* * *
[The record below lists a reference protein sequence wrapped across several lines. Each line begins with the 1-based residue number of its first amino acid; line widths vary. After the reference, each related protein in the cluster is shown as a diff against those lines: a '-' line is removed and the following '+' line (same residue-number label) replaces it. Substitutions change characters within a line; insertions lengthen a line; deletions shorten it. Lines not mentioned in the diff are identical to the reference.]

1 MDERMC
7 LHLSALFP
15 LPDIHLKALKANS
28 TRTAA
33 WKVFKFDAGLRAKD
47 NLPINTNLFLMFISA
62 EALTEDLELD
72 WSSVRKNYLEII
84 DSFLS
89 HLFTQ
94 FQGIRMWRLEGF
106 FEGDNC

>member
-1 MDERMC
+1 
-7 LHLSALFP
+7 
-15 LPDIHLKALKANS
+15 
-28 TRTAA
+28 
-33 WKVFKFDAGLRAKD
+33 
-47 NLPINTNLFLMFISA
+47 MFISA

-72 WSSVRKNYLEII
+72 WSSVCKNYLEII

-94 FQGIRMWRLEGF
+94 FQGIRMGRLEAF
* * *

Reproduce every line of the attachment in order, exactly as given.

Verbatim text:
[The record below lists a reference protein sequence wrapped across several lines. Each line begins with the 1-based residue number of its first amino acid; line widths vary. After the reference, each related protein in the cluster is shown as a diff against those lines: a '-' line is removed and the following '+' line (same residue-number label) replaces it. Substitutions change characters within a line; insertions lengthen a line; deletions shorten it. Lines not mentioned in the diff are identical to the reference.]

1 MDERMC
7 LHLSALFP
15 LPDIHLKALKANS
28 TRTAA
33 WKVFKFDAGLRAKD
47 NLPINTNLFLMFISA
62 EALTEDLELD
72 WSSVRKNYLEII
84 DSFLS
89 HLFTQ
94 FQGIRMWRLEGF
106 FEGDNC

>member
-1 MDERMC
+1 
-7 LHLSALFP
+7 
-15 LPDIHLKALKANS
+15 
-28 TRTAA
+28 
-33 WKVFKFDAGLRAKD
+33 
-47 NLPINTNLFLMFISA
+47 MFISA

-72 WSSVRKNYLEII
+72 WSSVCKNYLEII

-94 FQGIRMWRLEGF
+94 FQGIRMGRLEAF